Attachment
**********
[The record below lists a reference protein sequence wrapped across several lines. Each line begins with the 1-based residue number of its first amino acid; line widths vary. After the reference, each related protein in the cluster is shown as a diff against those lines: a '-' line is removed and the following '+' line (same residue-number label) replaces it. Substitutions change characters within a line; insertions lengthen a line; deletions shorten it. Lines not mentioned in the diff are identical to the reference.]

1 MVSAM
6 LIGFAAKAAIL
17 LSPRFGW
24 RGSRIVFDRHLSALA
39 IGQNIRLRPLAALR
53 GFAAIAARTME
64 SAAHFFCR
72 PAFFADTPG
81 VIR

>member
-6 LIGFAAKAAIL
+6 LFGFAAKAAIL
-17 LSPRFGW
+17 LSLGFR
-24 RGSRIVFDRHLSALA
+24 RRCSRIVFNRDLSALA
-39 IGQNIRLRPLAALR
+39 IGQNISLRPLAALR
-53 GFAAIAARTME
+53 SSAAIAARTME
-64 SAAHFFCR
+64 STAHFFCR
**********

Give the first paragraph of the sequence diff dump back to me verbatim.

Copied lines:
[The record below lists a reference protein sequence wrapped across several lines. Each line begins with the 1-based residue number of its first amino acid; line widths vary. After the reference, each related protein in the cluster is shown as a diff against those lines: a '-' line is removed and the following '+' line (same residue-number label) replaces it. Substitutions change characters within a line; insertions lengthen a line; deletions shorten it. Lines not mentioned in the diff are identical to the reference.]